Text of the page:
Adam, on 64-bit systems you also use DWORD for your registry keys. Most registry key values are stored as 32-bit values if I am not mistaken. So, most registry keys are identical.

    I can probably make a video for this I guess.

  5. Orange Community Approved Comment:
    mreido said:

    Oliver on point 2 of Windows 7 Latency Registry Fix you say Uncollapse, what does this mean,sorry but you need to dumb it down some :)

  6. Orange Community Approved Comment:
    James said:

    Im getting the same thing as diego. i went through the steps no problem and saved it as a .reg file but it says cannot import this file, only imports “registry” files. which if it does work does this just add new settings to the already existing key or does it replace everything in the right pane with just these two settings? need a lil help if youve got time. im still learning this regisry stuff. thanks!

  7. Orange Community Approved Comment:
    sOliver said:

    James, did you select “All files” from the dropdown when you saved the .reg file? If you don’t this won’t work.

    It will only replace the keys that are found in the registry key file, which means it will ONLY change


    Also make sure to replace “ with ” or it won’t work. Because there IS a difference.

    I hope you can find out how it works. This latency fix helped a lot of wow players so far. You can also download my file and check the content manually by opening it via notepad.

  8. Orange Community Approved Comment:
    Arjun V said:

    Hey guys! Thanks for the nice tut Oliver.
    Don’t know if its of any use with COD:MW2 (Yes, am still playing MW2), but I gave it a try ‘nyways!

    just mention that by expand you meant via regedit, for any n00bs (hey no pun :p)

    you know what I’ve got nothing to do, so I’m gonna “n00bify” this tut!

    (Disclaimer: you should always be carefull while f’ing around with regedit! so as always, any damage done during this tut blah blah is your own fault! Don’t think so? Sue my a$$, I AM A LAWYER!!)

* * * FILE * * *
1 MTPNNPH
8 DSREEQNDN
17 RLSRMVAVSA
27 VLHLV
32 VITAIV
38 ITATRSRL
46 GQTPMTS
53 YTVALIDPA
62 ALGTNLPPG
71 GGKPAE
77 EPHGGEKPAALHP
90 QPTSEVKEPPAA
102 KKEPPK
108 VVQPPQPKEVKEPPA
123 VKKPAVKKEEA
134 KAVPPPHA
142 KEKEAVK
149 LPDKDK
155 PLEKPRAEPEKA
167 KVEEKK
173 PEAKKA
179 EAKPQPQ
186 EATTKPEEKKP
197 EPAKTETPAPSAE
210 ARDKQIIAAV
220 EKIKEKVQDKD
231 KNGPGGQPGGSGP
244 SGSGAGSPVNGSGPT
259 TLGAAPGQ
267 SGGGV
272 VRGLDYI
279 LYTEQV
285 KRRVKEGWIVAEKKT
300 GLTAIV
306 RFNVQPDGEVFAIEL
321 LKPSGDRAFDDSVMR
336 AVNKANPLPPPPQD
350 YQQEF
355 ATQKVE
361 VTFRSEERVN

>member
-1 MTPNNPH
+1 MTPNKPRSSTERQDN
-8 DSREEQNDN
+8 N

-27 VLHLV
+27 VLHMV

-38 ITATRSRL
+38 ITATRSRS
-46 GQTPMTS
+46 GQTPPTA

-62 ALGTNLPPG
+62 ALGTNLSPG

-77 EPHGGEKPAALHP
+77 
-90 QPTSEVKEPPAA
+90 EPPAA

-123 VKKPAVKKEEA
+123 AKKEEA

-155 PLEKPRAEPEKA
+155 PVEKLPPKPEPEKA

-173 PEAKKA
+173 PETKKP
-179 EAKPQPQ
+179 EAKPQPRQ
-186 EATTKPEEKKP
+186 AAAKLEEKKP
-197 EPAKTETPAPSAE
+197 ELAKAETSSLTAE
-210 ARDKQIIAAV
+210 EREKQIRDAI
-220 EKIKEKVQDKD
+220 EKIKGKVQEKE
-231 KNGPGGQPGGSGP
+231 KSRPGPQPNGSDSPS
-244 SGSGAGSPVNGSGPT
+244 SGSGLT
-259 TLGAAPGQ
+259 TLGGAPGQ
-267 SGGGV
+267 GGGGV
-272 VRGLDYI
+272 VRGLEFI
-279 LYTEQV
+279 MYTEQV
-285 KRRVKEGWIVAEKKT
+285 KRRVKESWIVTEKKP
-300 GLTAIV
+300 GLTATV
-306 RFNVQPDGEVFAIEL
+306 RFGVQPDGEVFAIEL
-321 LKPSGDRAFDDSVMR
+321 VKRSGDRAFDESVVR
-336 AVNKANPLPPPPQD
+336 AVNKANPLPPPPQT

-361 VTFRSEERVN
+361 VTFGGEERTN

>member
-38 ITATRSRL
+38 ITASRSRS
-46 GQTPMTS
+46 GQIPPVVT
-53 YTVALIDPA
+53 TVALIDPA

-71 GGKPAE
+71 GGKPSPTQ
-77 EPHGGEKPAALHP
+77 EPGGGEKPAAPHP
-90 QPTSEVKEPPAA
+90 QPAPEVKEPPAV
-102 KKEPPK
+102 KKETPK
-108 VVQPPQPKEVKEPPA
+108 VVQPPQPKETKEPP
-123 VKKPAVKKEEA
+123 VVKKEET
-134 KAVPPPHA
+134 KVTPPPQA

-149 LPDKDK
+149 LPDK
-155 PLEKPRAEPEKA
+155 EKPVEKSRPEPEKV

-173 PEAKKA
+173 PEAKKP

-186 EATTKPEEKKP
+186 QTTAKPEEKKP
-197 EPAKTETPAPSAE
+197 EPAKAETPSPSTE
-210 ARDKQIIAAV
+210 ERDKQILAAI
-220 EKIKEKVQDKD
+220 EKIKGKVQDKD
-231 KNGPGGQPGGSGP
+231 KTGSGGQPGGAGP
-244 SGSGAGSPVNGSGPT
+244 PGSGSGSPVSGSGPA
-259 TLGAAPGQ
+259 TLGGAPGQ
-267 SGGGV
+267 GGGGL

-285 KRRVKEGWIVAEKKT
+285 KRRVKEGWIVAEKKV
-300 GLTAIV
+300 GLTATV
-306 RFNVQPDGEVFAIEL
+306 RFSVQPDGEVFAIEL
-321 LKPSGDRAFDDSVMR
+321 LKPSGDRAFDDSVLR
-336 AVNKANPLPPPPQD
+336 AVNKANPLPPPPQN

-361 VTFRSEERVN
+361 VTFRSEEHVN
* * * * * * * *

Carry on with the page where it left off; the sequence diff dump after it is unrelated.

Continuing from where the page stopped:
This method is more direct than yours @sOliver (btw oliver, u r d admin, so wats with the funky name?)!
    so here goes:

    STEP 1: Got to run (windows key+ R) and type “regedit” without quotes!

    [ becareful what you here, coz the registry is like the h0ly sanctum of the OS, fu## it here and "Gods'wrath is poured on you like fire" although its going to be more of steve ballmers wrath!]

    STEP 2: Now navigate your way through the folder tree to the left side as ↓

    STEP 3: Browse though the items under interfaces until you find one that has an IPAddress entry matching yours!
    Typically LAN IP addresses start with 192.168 or 10.0 so look for the entry in left which has the key having your IP address in the right side!
    In most cases with any luck, there would only be one entry, so n00bs, God’s with you!

    (if %user%!=’noob’)
    { Note that if your IP address is automatically assigned by a DHCP server you may need to look for a matching DhcpIPAddress instead of IPAddress }

    //p.s if you can’t understand something, its not for you!